Ten minutes before the end of the surgery, the ventilator was switched to stand-by mode, allowing spontaneous breathing. Upon conclusion of the procedure, the monkey was released from the stereotaxic frame. The isoflurane was switched off and an antagonist was administered intramuscularly (i.m.) (atipamezole 0.08 mg/kg), allowing the animal to wake up.
Recovery: Subjects were closely monitored following the operation and given several weeks to recover. We administered antibiotics (typically amoxicillin and clavulanic acid) for 10 days (in consultation with a veterinarian) and dexamethasone for five days in decreasing doses (from 0.7 mg/kg i.m. to 0.1 mg/kg i.m.). As analgesia, we initially used Temgesic, at two doses per day (0.003 mg/kg i.m.). After three days we switched to finadyne, once a day, for six days (1–2 mg/kg i.m.). The socially housed animals were housed solitarily during the first 8 to 9 days following surgery, after which social housing was resumed.
At the time of recording, the post-surgical implantation period was 2 and 4 years for the head posts, and 3 months and 1 year for the 1024-channel pedestal, for monkeys L and A, respectively, and the customized implants remained mechanically stable and well anchored to the skull throughout this period.
In this study, we present 1) resting state data from the two monkeys, collected across three recording sessions per animal. In addition to this main dataset, we collected two supplementary datasets to allow further interpretation of the resting state data: 2) a dataset acquired during a visual fixation task, collected across three recording sessions per animal (on the same days as the acquisition of the resting state dataset), for quantification of the size and signal-to-noise ratio of the neuronal responses elicited by a visually presented checkerboard stimulus (Fig. 3a); and 3) a dataset acquired during a fixation task, collected across two recording sessions per animal, in which we presented moving light bars to map the receptive fields (RFs) of the neurons (Fig. 3b). Table 1 provides a list of all the recording sessions for the three datasets.
For the resting state recordings, the monkey was seated, head-fixed, in a room next to the operator room, with the lights turned off. The room was silent during the recordings (although it was not acoustically isolated). Note that although the lights were off, the setup was not completely dark, due to the presence of small LED lights on our recording equipment, and a small amount of light coming under the door from the adjacent room. The monkey did not carry out a task and was allowed to stay awake or fall asleep at any point in time during the recording, and was free to shift its gaze and centre of attention. We recorded the pupil diameter and the eye camera also allowed us to determine whether the eyes were open or closed.
Our aim was to provide a resting state dataset in which the signals were likely to be derived from the same or similar groups of neurons, allowing for pooling of data across the recording sessions. Therefore, the three resting state sessions were recorded within a short time span (across consecutive working days where possible).
Visually evoked activity
For each resting state dataset we also collected a dataset with visually evoked activity on the same day in order to provide an assessment of the quality of the neuronal signal on each channel that day. This dataset consisted of at least 30 trials in which the monkey viewed a grey screen (with a luminance of 14.8 cd/m2) before a full-screen checkerboard stimulus was presented for 400 ms while the monkey maintained fixation on a dot located at the centre of the screen (Fig. 3a). The levels of visually evoked activity (relative to baseline activity) provided a measure of the quality of the neuronal signal obtained on each channel. We determined the ‘signal-to-noise-ratio’ (SNR) as the amplitude of the visually driven response divided by the standard deviation of activity in a time window before stimulus onset (see below for details). If desired, the SNR may be used during subsequent analyses to select only the channels from the corresponding resting state dataset that clearly have stimulus-evoked responses and to discard those that show poor or no signal. The size of the checkerboard squares was 1 degree of visual angle (dva), and the luminance values of the black and white squares were 0 and 92.1 cd/m2, respectively.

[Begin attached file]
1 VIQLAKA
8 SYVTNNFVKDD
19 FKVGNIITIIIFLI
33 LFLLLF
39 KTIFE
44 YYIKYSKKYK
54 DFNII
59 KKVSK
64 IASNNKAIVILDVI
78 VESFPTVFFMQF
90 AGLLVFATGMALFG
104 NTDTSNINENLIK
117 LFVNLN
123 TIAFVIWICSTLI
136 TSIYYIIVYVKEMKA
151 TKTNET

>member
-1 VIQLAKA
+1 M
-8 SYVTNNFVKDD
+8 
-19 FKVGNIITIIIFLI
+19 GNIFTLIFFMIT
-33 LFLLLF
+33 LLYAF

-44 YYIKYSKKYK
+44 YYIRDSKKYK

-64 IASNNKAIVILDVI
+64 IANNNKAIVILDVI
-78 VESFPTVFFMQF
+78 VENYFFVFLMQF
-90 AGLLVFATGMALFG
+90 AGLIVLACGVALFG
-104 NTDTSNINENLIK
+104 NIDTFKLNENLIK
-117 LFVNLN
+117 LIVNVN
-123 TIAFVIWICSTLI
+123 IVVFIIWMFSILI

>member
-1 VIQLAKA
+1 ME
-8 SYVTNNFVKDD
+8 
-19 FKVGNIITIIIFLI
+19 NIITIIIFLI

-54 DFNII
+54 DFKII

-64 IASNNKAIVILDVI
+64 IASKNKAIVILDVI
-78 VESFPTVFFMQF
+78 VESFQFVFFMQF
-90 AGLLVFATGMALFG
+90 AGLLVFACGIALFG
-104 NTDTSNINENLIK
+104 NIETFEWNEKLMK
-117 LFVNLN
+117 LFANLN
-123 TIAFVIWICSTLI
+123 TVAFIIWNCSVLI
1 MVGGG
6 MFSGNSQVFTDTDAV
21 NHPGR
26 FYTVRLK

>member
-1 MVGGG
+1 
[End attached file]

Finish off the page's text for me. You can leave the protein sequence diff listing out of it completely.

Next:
In monkey A, the resting state data and matching visually evoked data were collected 1 year after surgical implantation, following the completion of other (unrelated) experiments. By this time, the number of channels with high SNR had decreased, compared to the number observed soon after surgery. To allow future users of the data to carry out analyses of visually evoked responses across close to 1024 channels (independently of the resting state data), we provide an ‘extra’ dataset of visually evoked activity from monkey A, which was obtained 10 weeks after implantation. This ‘early’ SNR dataset was collected using an identical task design to that of the other SNR datasets, while providing a larger number of channels with high SNR. Note that this additional dataset is stand-alone and is not paired with a resting state session.
Receptive field mapping
The subjects viewed moving light bars that appeared at specific locations on the screen, allowing us to identify the RF location of the neurons recorded on each channel.
To characterize the receptive field properties on each channel, we recorded the responses evoked by white sweeping bar stimuli that moved in each of four possible directions (top to bottom; bottom to top; left to right; and right to left)40. RF size scales with eccentricity41: the farther away an RF is from the fixation, the larger its size. Neurons with small RFs respond best to small stimuli, whereas neurons with larger RFs show a more pronounced response to large stimuli.